(b) The following exports are exempt from the licensing requirements of this subchapter.

   (1) District Directors of Customs shall permit the export without a license of defense articles being exported in furtherance of an approved manufacturing license agreement, technical assistance agreement or distribution agreement provided that:

   (i) The defense articles to be exported support the activity and must be identified by item, quantity and value in the agreement; and

   (ii) Any provisos or limitations placed on the authorized agreement are adhered to; and

   (iii) The exporter certifies on the Shipper's Export Declaration that the export is exempt from the licensing requirements of this subchapter. This is done by writing, "22 CFR 123.16(b)(1) and AG [identify agreement number] applicable and

   (iv) The total value of all shipments does not exceed the value authorized in the agreement.

   (v) In the case of distribution agreements, export must be made directly to the approved foreign distributor.

   (2) District Directors of Customs shall permit the export of components or spare parts (for exemptions for firearms and ammunition see § 123.17) without a license when the total value does not exceed $ 500 in a single transaction and:

   (i) The components or spare parts are being exported to support a defense article previously authorized for export; and

   (ii) The spare parts or components are not going to a distributor, but to a previously approved end-user of the defense articles; and

   (iii) The spare parts or components are not to be used to enhance the capability of the defense article;

   (iv) exporters shall not split orders so as not to exceed the dollar value of this exemption;

   (v) the exporter may not make more than 24 shipments per calender year to the previously authorized end user;

   (vi) The exporter must certify on the Shipper's Export Declaration that the export is exempt from the licensing requirements of this subchapter. This is done by writing 22 CFR 123.16(b)(2) applicable.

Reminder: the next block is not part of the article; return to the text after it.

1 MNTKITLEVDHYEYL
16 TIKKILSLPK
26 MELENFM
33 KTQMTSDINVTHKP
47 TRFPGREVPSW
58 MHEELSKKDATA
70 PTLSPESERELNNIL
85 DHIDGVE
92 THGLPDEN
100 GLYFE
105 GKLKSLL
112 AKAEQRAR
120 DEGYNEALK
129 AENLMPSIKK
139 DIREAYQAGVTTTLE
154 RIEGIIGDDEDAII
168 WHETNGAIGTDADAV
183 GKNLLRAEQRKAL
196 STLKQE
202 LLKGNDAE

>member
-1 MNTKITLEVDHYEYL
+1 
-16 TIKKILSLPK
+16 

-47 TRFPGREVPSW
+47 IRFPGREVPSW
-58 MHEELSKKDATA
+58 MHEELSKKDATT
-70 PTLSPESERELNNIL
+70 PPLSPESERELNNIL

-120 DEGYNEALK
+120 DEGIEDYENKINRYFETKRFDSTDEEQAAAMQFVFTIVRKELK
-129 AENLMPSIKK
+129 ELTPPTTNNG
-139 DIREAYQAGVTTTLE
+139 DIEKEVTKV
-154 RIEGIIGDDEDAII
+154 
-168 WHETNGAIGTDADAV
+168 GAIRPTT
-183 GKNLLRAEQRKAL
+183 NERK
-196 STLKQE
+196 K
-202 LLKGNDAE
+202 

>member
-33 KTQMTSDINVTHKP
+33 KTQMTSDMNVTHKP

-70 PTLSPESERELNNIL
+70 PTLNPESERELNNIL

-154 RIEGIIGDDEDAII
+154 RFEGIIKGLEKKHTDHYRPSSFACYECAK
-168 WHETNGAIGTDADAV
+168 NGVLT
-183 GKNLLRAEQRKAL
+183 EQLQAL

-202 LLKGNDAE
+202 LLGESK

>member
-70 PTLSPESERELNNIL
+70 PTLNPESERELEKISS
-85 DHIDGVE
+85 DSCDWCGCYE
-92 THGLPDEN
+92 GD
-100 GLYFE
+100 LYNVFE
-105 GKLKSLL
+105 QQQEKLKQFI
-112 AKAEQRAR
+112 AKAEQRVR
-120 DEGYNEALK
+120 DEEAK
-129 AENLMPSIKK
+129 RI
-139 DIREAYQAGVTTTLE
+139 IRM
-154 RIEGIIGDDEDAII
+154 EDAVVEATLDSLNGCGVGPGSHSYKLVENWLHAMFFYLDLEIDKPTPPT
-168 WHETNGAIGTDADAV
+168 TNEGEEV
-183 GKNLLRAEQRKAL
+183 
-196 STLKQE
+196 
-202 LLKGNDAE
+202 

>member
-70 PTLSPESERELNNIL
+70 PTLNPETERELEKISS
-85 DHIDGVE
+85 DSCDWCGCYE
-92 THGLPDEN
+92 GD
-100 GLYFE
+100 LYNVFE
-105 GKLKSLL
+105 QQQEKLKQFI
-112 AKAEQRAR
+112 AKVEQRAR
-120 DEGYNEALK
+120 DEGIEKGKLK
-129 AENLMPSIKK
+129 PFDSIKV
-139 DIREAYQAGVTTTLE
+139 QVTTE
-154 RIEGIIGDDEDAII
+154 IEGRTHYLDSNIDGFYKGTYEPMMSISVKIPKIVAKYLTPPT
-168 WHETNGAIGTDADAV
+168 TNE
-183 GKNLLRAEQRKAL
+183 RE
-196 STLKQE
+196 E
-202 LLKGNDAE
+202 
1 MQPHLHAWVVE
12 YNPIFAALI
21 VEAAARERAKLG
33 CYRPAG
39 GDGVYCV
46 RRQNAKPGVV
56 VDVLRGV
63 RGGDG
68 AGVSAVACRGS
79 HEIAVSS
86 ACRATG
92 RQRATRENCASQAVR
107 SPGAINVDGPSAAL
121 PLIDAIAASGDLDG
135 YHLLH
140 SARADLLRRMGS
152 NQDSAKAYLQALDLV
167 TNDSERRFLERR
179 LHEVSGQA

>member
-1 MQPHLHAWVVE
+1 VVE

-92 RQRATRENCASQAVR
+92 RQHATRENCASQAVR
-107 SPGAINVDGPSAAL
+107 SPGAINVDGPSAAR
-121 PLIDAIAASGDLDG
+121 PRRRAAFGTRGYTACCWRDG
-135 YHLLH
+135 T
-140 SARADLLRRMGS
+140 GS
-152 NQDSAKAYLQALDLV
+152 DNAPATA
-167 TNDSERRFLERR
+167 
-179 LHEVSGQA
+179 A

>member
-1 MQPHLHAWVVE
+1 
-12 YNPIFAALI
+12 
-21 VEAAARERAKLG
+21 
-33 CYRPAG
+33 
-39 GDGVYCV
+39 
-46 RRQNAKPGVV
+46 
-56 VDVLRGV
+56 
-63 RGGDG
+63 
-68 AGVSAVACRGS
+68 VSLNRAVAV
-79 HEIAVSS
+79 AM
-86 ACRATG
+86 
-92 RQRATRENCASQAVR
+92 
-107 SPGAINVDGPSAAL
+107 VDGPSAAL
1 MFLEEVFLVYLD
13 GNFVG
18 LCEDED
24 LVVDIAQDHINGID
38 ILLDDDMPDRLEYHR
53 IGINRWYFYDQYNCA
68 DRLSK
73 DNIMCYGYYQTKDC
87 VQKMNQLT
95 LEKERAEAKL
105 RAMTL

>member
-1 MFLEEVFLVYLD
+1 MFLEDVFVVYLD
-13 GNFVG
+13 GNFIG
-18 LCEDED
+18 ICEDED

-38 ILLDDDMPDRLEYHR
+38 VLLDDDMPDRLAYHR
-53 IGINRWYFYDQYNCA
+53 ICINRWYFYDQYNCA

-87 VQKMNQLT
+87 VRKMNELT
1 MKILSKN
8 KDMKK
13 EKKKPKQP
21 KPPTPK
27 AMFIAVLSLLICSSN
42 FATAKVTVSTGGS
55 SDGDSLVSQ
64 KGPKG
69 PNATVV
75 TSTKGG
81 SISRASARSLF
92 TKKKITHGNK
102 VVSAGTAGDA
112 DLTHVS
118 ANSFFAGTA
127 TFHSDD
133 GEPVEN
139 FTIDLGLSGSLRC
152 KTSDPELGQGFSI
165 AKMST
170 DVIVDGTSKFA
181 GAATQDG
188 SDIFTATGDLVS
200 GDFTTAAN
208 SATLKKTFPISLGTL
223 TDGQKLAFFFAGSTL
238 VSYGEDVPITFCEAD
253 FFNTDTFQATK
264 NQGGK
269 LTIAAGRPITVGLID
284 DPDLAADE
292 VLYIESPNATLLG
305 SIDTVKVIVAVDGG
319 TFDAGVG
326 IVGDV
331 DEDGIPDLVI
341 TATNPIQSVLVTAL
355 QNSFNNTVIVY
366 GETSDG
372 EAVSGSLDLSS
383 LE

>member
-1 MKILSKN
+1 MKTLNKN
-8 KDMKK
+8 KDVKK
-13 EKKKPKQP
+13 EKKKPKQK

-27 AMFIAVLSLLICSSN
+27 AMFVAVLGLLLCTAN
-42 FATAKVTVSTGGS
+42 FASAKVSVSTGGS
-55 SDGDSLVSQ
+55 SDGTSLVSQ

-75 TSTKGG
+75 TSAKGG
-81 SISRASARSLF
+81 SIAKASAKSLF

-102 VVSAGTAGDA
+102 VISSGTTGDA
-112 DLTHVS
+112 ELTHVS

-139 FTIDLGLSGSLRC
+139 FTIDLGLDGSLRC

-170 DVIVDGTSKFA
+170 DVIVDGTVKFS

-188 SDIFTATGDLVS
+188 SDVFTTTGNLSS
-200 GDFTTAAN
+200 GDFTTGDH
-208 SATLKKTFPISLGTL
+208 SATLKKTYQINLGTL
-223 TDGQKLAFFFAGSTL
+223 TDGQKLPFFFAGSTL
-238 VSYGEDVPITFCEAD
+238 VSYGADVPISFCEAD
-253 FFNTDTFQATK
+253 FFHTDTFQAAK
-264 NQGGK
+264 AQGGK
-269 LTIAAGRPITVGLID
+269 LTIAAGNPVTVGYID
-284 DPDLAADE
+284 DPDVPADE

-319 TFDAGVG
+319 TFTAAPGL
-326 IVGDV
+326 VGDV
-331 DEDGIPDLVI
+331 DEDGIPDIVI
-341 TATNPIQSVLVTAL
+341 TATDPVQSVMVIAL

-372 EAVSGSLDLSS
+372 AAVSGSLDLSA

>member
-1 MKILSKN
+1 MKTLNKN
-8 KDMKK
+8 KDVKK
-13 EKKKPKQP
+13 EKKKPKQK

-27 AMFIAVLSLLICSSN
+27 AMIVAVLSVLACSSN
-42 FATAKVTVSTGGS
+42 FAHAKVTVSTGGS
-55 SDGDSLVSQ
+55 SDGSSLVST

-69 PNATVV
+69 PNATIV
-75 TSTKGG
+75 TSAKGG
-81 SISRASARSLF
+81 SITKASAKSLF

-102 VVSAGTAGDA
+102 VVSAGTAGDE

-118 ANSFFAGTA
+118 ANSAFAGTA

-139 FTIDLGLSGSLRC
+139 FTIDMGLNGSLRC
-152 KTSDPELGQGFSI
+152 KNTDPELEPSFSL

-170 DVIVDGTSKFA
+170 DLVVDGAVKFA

(3) District Directors of Customs shall permit the export without a license, of packing cases specially designed to carry defense articles.

   (4) District Directors of Customs shall permit the export without a license, of unclassified models or mock-ups of defense articles, provided that such models or mock-ups are nonoperable and do not reveal any technical data in excess of that which is exempted from the licensing requirements of § 125.4(b) of this subchapter and do not contain components covered by the U.S. Munitions List (see § 120.6(b) of this subchapter). Some models or mockups built to scale or constructed of original materials can reveal technical data. U.S. persons who avail themselves of this exemption must provide a written certification to the District Director of Customs that these conditions are met. This exemption does not imply that the Office of Defense Trade Controls will approve the export of any defense articles for which models or mocks-ups have been exported pursuant to this exemption.

   (5) District Directors of Customs shall permit the temporary export without a license of unclassified defense articles to any public exhibition, trade show, air show or related event if that article has previously been licensed for a public exhibition, trade show, air show or related event and the license is still valid. U.S. persons who avail themselves of this exemption must provide a written certification to the District Director of Customs that these conditions are met.

   (6) For exemptions for firearms and ammunition for personal use refer to § 123.17.

   (7) For exemptions for firearms for personal use of members of the U.S. Armed Forces and civilian employees see § 123.18.

   (8) For exports to Canada refer to § 126.5 of this subchapter.

   (9) District Directors of Customs shall permit the temporary export without a license by a U.S. person of any unclassified component, part, tool or test equipment to a subsidiary, affiliate or facility owned or controlled by the U.S. person (see § 122.2(c) of this subchapter) if the component, part, tool or test equipment is to be used for manufacture, assembly, testing, production, or modification provided:

   (i) The U.S. person is registered with the Office of Defense Trade Controls and complies with all requirements set forth in part 122 of this subchapter;